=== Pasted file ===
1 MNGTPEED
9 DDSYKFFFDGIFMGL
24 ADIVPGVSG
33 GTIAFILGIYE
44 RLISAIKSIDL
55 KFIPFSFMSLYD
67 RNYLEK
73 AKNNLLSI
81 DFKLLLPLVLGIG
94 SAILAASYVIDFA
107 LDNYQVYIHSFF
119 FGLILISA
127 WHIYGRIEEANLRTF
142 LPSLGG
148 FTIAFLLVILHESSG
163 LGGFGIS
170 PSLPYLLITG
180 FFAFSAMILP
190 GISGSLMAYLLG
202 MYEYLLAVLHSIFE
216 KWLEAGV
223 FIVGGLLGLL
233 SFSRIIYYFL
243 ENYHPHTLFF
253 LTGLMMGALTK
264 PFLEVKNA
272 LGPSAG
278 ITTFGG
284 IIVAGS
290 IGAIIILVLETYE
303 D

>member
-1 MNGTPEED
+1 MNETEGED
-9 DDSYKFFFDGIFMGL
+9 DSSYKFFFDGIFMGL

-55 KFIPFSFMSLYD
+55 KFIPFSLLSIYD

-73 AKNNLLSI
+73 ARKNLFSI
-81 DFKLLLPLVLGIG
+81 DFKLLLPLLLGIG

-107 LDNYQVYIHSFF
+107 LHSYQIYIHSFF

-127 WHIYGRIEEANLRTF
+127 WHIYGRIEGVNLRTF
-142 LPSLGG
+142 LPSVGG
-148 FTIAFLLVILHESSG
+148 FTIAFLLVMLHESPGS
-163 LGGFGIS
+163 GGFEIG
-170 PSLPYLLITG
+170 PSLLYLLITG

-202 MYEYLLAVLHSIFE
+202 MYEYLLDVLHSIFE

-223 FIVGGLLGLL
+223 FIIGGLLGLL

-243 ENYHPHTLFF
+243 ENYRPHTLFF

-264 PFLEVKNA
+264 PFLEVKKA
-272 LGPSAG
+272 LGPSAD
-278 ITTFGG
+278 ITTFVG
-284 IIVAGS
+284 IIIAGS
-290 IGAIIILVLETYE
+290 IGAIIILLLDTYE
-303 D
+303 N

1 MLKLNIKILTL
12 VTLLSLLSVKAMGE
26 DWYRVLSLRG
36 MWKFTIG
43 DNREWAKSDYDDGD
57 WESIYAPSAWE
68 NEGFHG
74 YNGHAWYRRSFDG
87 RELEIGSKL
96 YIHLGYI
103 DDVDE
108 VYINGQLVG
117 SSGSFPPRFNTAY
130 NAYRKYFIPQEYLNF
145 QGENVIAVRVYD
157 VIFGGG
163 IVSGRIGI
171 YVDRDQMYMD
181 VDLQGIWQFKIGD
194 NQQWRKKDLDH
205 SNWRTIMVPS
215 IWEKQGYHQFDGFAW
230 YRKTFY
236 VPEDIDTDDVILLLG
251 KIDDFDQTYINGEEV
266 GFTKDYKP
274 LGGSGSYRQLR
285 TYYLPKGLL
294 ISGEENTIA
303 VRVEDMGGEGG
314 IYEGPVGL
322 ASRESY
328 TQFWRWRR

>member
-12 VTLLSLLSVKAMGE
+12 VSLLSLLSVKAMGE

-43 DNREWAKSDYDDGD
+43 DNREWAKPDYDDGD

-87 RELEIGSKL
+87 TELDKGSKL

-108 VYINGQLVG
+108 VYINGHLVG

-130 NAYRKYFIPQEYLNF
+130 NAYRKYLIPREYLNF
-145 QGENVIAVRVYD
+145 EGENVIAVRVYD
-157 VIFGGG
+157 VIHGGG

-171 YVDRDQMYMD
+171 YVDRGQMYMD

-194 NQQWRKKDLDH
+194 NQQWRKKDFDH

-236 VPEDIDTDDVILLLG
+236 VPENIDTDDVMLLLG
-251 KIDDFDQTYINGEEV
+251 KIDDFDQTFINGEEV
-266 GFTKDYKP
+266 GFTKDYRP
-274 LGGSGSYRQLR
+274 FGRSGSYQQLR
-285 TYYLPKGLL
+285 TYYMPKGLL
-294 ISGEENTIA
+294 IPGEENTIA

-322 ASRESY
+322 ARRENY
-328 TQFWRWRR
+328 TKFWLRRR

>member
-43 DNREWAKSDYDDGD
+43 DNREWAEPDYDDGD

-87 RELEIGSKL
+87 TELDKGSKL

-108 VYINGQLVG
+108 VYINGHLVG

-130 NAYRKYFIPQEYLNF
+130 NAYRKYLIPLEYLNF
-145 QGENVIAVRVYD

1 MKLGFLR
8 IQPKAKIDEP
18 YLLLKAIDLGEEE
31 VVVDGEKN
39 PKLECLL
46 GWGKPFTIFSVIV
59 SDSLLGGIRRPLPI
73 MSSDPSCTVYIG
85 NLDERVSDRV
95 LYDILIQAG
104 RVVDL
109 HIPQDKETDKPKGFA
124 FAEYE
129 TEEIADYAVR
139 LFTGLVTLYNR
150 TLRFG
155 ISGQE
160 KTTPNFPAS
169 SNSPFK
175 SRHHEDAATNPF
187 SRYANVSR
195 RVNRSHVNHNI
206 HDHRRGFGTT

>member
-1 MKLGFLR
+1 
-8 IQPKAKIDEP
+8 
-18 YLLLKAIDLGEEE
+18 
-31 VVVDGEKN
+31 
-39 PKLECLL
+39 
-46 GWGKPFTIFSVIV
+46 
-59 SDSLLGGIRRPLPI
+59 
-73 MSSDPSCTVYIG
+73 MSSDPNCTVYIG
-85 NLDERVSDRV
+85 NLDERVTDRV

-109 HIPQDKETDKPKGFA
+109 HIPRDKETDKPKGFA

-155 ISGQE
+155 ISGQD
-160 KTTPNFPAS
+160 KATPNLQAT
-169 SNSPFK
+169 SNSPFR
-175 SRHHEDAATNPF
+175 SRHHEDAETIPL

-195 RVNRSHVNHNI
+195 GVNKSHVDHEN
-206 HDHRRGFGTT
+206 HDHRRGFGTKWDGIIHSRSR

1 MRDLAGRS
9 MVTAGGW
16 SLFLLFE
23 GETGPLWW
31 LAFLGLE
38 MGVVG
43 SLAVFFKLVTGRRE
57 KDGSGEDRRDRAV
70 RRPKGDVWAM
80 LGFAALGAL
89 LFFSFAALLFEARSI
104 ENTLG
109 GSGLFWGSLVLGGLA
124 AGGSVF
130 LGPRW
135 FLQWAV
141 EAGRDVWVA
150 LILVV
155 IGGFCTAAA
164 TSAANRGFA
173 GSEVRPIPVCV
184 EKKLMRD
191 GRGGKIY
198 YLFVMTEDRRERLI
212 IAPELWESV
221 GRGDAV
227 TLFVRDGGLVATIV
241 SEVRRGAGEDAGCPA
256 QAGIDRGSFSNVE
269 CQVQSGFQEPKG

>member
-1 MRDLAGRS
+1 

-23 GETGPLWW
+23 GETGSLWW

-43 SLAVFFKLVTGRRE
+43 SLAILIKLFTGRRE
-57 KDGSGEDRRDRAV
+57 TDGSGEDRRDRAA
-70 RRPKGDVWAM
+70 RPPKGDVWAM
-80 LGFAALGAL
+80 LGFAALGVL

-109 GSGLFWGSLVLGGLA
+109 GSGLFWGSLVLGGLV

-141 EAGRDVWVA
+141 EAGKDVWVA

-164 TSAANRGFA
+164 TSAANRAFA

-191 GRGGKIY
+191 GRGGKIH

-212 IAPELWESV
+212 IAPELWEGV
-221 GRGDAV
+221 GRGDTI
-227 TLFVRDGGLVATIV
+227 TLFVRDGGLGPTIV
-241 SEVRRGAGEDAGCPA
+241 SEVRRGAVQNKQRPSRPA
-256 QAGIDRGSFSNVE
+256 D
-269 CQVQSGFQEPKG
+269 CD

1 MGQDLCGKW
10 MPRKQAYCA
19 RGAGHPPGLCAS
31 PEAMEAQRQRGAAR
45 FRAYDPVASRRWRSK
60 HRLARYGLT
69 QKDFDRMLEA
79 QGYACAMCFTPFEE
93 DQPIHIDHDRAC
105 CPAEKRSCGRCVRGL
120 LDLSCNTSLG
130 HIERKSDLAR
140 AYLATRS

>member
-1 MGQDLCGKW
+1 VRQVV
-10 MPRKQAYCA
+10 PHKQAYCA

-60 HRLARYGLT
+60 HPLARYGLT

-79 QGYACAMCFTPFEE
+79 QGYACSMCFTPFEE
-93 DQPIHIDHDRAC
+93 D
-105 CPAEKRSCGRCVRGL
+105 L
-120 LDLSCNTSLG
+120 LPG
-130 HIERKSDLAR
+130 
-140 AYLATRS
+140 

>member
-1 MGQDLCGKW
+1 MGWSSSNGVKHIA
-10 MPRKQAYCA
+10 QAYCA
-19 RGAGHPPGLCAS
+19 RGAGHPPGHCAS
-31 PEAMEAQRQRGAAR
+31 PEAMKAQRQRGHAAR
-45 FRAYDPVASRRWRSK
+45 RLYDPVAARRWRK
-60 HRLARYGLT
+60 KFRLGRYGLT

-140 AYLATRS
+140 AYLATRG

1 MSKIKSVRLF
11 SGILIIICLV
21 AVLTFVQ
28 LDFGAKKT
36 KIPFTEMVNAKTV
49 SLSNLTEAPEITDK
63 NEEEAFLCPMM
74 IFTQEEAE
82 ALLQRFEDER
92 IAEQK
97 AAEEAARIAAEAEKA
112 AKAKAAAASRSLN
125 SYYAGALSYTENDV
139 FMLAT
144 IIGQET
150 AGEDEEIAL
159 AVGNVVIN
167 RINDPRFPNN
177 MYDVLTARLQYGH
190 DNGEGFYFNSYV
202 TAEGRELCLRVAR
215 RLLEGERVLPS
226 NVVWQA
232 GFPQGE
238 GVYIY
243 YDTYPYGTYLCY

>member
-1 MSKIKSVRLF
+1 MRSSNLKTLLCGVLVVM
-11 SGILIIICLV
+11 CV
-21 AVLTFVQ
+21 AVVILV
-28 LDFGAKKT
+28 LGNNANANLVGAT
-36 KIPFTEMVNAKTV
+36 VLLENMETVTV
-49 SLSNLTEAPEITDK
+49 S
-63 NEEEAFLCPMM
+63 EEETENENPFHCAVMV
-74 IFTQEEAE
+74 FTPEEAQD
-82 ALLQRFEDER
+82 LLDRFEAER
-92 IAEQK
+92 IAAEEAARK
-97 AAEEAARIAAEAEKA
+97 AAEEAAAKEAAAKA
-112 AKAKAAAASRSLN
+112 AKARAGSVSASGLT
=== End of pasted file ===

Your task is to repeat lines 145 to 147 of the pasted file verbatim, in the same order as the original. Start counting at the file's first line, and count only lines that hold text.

+87 TELDKGSKL

-108 VYINGQLVG
+108 VYINGHLVG